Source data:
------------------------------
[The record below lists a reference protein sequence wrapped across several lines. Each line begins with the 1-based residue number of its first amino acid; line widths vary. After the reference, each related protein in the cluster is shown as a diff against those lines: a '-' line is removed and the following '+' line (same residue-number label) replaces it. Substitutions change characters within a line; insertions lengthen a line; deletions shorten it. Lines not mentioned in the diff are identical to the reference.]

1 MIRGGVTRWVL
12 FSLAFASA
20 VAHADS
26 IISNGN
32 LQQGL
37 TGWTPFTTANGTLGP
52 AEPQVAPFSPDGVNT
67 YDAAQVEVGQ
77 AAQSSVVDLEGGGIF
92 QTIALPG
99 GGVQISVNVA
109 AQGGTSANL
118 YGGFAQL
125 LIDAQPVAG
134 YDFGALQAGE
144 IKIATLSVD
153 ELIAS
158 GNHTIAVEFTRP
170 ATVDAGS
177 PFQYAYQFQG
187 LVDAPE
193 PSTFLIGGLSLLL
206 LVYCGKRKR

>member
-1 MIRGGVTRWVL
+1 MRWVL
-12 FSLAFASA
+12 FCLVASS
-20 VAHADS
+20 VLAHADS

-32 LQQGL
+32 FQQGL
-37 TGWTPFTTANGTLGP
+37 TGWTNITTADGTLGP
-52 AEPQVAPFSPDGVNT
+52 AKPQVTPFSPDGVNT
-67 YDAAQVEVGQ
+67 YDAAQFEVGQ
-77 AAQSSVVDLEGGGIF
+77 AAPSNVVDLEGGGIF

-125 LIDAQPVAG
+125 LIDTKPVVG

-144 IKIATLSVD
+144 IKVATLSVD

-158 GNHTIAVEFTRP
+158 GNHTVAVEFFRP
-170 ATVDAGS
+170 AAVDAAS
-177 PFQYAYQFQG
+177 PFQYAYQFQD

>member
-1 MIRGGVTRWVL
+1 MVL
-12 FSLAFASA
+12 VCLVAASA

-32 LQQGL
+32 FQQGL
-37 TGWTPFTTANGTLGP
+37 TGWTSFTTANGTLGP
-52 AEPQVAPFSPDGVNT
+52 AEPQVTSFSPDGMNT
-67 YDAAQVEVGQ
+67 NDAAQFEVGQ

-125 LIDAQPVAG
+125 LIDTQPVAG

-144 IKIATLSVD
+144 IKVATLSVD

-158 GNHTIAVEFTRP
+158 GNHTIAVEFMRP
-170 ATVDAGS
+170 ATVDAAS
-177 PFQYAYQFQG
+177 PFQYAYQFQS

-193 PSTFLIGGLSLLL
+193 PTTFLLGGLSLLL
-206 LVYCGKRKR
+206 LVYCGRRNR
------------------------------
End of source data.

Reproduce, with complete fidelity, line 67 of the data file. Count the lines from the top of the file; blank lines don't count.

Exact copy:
-144 IKIATLSVD